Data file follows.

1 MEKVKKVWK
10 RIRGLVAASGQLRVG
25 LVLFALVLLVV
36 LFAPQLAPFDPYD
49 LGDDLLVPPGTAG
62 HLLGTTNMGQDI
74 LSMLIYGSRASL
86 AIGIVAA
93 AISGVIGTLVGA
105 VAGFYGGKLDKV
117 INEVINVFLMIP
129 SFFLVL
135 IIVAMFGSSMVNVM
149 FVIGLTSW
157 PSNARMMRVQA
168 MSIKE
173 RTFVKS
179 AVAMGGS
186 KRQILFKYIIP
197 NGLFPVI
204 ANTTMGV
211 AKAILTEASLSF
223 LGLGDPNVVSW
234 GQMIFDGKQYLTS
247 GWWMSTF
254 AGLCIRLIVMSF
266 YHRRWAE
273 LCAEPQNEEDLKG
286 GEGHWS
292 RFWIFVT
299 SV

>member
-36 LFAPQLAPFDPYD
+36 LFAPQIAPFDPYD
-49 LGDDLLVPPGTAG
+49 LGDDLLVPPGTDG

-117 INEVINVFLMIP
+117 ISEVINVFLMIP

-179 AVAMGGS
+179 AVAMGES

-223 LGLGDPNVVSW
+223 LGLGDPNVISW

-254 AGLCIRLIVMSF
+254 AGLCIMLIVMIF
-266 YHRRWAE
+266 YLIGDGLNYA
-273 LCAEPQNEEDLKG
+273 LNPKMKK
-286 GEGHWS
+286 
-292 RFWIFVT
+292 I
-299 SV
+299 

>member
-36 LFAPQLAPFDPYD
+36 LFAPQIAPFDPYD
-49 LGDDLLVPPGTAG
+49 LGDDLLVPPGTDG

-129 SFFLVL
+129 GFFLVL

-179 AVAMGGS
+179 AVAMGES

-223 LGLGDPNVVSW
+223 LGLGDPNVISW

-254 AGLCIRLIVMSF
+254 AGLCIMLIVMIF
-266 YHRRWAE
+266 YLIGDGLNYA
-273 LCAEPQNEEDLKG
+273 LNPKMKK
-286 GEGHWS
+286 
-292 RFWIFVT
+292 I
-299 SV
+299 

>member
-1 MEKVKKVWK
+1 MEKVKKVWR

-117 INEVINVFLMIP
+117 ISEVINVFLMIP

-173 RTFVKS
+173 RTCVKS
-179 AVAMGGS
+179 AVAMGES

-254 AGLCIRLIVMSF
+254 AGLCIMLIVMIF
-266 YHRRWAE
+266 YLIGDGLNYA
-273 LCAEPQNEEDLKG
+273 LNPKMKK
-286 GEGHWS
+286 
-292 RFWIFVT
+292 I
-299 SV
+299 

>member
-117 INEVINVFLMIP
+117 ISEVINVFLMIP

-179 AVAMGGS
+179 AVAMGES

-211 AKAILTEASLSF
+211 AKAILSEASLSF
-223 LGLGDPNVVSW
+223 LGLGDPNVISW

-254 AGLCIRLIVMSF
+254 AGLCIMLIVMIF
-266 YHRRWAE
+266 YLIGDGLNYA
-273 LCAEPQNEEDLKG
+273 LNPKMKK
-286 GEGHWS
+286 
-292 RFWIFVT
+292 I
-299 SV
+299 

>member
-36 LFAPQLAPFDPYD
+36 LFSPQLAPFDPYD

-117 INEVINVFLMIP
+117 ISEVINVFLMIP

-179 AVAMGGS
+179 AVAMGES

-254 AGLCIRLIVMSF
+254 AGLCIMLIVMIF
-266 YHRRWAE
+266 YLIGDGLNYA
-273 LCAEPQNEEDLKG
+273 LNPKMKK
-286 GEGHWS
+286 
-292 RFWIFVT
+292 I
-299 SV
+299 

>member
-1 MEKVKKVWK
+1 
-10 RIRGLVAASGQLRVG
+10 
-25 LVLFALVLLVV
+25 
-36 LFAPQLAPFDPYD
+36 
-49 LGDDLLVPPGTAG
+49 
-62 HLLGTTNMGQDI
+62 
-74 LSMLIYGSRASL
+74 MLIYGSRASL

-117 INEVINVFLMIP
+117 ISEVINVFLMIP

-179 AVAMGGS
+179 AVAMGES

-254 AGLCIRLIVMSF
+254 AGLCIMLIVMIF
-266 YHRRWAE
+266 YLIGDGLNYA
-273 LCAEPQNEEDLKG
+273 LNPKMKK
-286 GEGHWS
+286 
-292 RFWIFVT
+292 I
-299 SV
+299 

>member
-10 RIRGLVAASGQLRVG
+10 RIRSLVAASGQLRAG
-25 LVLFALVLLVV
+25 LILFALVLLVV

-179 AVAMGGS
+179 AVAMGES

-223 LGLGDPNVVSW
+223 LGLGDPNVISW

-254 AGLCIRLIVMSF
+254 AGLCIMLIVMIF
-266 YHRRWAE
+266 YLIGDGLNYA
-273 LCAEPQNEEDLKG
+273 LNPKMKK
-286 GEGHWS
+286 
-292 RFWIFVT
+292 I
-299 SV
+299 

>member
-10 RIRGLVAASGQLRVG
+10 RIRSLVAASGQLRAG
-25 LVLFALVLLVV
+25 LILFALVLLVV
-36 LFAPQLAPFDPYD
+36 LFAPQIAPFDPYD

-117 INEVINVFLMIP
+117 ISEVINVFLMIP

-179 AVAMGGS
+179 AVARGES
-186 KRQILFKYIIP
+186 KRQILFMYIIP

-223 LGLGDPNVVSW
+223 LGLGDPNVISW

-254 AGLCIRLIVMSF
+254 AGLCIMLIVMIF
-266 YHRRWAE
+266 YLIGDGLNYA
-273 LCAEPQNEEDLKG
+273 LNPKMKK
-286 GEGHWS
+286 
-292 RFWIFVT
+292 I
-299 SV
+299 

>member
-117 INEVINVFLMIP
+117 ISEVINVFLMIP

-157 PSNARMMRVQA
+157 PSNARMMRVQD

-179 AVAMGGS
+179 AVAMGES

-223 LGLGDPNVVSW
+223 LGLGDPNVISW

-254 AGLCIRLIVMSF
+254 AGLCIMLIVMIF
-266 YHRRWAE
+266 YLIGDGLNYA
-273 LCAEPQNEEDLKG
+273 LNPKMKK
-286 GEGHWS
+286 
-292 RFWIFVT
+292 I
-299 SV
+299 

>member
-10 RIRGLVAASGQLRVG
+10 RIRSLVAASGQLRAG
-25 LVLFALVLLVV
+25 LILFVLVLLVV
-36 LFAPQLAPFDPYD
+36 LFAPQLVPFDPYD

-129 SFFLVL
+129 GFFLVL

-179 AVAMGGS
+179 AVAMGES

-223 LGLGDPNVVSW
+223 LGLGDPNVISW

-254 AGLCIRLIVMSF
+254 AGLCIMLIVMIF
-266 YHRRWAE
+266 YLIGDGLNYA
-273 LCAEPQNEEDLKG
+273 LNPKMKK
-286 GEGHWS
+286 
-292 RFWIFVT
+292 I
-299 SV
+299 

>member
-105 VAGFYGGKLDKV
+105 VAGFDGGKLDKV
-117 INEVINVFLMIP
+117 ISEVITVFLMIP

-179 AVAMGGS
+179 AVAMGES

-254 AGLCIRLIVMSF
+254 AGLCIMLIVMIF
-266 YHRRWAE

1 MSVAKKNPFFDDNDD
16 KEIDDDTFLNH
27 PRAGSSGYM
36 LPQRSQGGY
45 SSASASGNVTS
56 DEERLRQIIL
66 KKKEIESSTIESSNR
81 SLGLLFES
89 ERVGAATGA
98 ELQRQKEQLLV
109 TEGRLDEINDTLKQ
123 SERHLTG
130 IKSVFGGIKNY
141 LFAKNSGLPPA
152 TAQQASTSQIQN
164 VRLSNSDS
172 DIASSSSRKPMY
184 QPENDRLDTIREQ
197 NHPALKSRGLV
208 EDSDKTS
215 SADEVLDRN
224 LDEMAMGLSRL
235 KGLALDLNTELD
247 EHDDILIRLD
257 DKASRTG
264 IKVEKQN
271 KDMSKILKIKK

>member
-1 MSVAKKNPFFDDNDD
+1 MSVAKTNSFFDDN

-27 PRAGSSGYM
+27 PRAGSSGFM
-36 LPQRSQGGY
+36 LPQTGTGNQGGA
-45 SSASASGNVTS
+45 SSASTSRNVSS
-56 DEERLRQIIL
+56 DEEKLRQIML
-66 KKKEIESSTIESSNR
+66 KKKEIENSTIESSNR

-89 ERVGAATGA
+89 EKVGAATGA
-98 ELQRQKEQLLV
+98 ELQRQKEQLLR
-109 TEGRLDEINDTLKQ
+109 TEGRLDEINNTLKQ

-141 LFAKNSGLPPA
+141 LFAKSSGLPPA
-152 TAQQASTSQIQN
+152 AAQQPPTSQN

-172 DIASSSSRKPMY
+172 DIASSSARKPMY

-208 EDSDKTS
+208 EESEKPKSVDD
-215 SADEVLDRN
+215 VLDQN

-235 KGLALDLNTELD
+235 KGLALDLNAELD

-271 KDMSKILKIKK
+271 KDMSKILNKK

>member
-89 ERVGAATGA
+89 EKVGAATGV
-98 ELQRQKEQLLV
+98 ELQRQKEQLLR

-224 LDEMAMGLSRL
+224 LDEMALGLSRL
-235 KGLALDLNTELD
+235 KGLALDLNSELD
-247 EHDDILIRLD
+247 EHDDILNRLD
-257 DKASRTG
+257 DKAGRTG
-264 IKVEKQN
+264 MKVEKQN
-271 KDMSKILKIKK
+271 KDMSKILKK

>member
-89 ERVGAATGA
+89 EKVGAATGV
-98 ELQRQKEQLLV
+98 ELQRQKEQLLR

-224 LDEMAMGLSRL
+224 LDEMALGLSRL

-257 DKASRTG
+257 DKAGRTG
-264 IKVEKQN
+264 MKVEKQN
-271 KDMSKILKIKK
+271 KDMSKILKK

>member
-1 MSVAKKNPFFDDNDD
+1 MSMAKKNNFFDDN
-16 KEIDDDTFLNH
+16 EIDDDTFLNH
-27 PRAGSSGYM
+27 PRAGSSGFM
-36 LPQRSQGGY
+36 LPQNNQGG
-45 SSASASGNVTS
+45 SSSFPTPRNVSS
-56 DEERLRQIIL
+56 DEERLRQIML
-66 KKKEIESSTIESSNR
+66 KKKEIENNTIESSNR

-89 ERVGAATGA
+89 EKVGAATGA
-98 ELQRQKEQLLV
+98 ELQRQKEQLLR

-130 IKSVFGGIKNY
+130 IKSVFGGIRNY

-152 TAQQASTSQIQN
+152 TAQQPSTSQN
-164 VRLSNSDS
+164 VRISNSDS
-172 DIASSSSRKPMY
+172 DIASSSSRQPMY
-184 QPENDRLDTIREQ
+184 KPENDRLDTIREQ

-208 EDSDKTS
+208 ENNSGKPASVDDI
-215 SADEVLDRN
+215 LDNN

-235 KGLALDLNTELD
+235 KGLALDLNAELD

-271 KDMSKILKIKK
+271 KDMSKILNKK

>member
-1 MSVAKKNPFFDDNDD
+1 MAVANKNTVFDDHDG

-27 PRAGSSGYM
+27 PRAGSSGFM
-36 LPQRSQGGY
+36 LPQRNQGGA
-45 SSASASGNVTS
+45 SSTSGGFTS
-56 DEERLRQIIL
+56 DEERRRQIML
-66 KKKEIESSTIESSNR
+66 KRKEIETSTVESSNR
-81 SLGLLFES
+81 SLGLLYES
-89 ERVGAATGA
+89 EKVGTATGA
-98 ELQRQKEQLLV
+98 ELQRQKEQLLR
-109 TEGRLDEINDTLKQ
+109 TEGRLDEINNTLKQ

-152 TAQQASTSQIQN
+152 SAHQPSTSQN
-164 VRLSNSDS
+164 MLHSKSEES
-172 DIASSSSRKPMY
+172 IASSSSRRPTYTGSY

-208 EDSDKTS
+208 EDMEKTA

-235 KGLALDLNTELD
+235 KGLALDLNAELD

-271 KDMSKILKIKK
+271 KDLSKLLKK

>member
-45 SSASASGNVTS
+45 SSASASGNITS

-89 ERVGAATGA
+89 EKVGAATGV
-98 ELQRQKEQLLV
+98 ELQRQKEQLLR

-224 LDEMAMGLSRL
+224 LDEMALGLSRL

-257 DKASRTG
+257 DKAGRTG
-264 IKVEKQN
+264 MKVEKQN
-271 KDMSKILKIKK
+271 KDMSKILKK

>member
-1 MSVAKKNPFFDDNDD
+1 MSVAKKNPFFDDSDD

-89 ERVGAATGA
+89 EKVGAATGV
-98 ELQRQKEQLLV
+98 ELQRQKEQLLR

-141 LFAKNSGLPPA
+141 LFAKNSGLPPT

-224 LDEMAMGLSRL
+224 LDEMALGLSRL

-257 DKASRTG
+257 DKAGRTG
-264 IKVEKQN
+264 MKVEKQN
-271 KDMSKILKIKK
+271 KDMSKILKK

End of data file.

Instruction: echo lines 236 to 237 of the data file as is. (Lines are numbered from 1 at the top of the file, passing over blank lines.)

+292 I
-299 SV